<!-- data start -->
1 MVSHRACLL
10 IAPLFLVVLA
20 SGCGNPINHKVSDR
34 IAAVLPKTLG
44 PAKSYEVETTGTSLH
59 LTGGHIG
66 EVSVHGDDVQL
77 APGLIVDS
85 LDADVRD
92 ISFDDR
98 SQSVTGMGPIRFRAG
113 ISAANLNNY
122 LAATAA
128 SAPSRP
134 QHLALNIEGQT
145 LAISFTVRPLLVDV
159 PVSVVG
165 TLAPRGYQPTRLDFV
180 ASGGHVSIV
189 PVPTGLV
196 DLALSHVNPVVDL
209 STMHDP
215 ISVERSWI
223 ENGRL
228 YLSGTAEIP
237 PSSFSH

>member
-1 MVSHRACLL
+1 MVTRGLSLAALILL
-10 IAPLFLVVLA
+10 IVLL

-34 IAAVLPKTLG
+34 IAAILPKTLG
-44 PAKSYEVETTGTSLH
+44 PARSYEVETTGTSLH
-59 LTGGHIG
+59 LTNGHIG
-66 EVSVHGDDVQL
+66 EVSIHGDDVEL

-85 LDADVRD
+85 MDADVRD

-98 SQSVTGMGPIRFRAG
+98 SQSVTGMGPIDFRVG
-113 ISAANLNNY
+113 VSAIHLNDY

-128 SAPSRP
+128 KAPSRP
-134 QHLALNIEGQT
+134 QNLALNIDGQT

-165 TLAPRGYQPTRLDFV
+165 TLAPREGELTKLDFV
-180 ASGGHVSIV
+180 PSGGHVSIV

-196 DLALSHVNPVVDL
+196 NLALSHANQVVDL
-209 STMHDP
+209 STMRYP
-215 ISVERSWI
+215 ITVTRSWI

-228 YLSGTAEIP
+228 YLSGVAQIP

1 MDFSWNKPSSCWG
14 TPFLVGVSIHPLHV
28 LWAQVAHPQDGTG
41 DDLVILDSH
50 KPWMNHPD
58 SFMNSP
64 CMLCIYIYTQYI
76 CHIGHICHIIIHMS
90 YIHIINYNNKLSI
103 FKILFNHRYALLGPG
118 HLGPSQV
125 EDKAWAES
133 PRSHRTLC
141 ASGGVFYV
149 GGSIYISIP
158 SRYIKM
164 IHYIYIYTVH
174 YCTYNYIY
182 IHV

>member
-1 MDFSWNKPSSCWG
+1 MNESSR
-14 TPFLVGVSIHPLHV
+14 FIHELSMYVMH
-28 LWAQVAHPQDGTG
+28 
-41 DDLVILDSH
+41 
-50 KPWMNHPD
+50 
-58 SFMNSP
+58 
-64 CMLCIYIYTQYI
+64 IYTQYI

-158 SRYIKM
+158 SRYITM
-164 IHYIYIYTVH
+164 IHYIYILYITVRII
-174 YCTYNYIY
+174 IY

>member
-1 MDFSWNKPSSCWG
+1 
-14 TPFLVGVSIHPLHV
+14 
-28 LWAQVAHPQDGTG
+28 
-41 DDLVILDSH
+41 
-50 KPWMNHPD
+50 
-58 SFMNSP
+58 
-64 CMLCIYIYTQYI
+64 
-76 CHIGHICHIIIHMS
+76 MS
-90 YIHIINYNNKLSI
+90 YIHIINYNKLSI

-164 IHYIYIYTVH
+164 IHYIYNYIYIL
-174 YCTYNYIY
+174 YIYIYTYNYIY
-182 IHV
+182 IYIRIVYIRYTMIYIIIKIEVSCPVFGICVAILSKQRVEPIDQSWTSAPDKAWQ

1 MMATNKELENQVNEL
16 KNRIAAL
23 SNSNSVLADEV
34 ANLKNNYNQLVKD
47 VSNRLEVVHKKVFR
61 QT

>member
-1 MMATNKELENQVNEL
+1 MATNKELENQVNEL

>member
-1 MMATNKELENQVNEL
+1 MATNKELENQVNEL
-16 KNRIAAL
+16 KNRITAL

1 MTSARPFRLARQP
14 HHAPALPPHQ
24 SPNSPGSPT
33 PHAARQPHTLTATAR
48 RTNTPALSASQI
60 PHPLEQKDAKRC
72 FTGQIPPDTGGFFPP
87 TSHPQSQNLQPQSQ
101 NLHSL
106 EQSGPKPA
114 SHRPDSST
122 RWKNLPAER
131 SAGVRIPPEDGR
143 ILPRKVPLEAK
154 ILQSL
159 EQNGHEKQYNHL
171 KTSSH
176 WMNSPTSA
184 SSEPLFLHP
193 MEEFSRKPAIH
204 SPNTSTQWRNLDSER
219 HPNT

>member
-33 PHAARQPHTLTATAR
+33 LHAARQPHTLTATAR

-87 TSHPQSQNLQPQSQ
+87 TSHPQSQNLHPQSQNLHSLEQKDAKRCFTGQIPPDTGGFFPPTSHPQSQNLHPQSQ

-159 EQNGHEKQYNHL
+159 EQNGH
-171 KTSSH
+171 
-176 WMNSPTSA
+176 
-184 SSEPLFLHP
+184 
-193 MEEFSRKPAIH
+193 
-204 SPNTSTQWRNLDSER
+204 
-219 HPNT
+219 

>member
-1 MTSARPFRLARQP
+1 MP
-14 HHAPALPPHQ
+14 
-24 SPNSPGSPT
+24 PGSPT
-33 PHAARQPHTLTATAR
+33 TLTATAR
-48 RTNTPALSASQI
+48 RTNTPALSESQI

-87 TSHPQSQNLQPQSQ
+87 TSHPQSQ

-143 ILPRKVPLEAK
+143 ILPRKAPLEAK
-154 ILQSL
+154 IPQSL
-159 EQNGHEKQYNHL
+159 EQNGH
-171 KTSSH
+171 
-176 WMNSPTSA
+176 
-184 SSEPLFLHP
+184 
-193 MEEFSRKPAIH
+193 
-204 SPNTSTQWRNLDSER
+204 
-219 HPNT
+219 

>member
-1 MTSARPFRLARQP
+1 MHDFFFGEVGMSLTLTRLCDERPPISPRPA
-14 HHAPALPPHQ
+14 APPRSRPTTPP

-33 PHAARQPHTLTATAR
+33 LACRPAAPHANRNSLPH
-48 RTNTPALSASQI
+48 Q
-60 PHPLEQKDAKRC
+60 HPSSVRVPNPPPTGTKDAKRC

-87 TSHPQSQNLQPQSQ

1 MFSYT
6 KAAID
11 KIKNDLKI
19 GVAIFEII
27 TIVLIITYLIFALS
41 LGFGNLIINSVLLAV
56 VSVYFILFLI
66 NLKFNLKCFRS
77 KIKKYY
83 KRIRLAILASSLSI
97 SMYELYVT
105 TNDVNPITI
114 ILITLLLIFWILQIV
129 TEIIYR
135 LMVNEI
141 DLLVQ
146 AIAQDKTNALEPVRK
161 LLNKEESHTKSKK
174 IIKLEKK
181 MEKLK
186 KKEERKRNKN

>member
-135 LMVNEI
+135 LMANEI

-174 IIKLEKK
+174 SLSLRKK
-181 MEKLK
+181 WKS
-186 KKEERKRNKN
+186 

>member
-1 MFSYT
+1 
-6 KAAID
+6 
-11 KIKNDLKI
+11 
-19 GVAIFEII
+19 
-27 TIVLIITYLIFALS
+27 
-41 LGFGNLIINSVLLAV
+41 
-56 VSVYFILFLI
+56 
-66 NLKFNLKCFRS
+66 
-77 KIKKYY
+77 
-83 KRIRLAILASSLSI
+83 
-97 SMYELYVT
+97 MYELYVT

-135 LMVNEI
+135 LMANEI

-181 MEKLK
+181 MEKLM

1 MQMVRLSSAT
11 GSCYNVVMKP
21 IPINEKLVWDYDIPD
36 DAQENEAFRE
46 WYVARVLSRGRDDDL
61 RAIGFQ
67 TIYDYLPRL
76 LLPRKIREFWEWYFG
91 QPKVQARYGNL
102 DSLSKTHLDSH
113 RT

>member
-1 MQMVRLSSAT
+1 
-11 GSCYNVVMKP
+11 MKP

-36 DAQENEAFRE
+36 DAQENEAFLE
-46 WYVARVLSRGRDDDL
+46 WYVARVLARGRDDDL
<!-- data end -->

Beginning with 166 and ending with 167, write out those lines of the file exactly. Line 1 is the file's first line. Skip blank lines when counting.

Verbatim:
-87 TSHPQSQNLQPQSQ
+87 TSHPQSQNLHPQSQNLHSLEQKDAKRCFTGQIPPDTGGFFPPTSHPQSQNLHPQSQ